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Star-spangled banner stamp unveiled at Smithsonian

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Photo - This undated handout image provided by the US Postal Service shows Star Spangled Banner forever stamp. The Smithsonian Institution is beginning a celebration of the 200th anniversary of the flag and song that became the national anthem with a new forever stamp from the U.S. Postal Service. The star-spangled banner stamp was dedicated Thursday at the National Museum of American History. The Smithsonian has housed the flag that inspired the words for the national anthem since the early 1900s. (AP Photo/USPS)
This undated handout image provided by the US Postal Service shows Star Spangled Banner forever stamp. The Smithsonian Institution is beginning a celebration of the 200th anniversary of the flag and song that became the national anthem with a new forever stamp from the U.S. Postal Service. The star-spangled banner stamp was dedicated Thursday at the National Museum of American History. The Smithsonian has housed the flag that inspired the words for the national anthem since the early 1900s. (AP Photo/USPS)
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WASHINGTON (AP) — The Smithsonian Institution is beginning a celebration of the 200th anniversary of the flag and song that became the national anthem with a new forever stamp from the U.S. Postal Service.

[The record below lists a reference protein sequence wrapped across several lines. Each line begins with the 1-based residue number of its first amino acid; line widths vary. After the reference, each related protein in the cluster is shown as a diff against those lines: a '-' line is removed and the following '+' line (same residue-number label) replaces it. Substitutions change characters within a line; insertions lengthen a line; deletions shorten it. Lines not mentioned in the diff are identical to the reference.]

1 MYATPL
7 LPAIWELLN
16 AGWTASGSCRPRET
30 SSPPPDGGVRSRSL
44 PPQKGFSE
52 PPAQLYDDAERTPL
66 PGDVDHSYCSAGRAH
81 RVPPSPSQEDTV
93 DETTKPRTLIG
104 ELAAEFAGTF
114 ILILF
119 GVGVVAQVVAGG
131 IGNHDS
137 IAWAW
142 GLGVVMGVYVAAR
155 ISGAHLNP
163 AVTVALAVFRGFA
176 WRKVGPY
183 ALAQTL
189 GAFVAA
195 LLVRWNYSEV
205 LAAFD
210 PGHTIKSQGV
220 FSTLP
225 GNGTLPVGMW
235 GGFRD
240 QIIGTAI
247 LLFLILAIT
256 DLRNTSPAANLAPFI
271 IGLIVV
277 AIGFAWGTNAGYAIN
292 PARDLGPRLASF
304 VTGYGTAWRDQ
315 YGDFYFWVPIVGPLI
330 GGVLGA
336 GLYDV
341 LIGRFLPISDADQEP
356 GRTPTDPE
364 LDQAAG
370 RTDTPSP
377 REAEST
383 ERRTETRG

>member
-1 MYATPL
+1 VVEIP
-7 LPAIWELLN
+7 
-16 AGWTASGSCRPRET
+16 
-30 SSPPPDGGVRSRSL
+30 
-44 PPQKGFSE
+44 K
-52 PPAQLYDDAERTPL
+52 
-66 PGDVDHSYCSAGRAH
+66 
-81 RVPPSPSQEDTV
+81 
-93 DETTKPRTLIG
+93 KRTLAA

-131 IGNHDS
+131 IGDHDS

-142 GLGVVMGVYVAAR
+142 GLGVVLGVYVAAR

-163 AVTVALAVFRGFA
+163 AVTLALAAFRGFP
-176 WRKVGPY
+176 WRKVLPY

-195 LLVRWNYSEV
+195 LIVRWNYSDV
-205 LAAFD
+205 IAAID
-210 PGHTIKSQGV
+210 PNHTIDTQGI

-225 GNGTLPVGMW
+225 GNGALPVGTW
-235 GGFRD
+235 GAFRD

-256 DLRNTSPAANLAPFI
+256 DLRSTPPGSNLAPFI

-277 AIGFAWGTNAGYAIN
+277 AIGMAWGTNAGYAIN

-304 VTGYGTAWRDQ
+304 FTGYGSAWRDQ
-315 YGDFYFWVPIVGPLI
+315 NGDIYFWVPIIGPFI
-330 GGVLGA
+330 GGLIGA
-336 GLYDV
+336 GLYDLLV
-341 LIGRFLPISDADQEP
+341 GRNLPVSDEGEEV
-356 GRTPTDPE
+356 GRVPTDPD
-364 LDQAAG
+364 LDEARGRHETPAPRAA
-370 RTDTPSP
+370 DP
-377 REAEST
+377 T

The star-spangled banner stamp was dedicated Thursday at the National Museum of American History. The Smithsonian has housed the flag that inspired the words for the national anthem since the early 1900s.

This year marks the 200th anniversary of the British bombardment of Baltimore's Fort McHenry. In September 1814, lawyer Francis Scott Key penned the lyrics of "The Star-Spangled Banner" as he saw the flag. The song became the U.S. anthem in 1931.

The Smithsonian is planning events all year to celebrate the flag and its history, including a simultaneous singing of the anthem nationwide on Flag Day, June 14. It will be led by a celebrity artist singing on the National Mall. The museum also will display Key's original manuscript with the flag for the first time, borrowing the handwritten text from the Maryland Historical Society.

The museum also is challenging restaurants and barkeepers to join the celebration in June by having mixologists in 15 cities create beverages inspired by the star-spangled banner.

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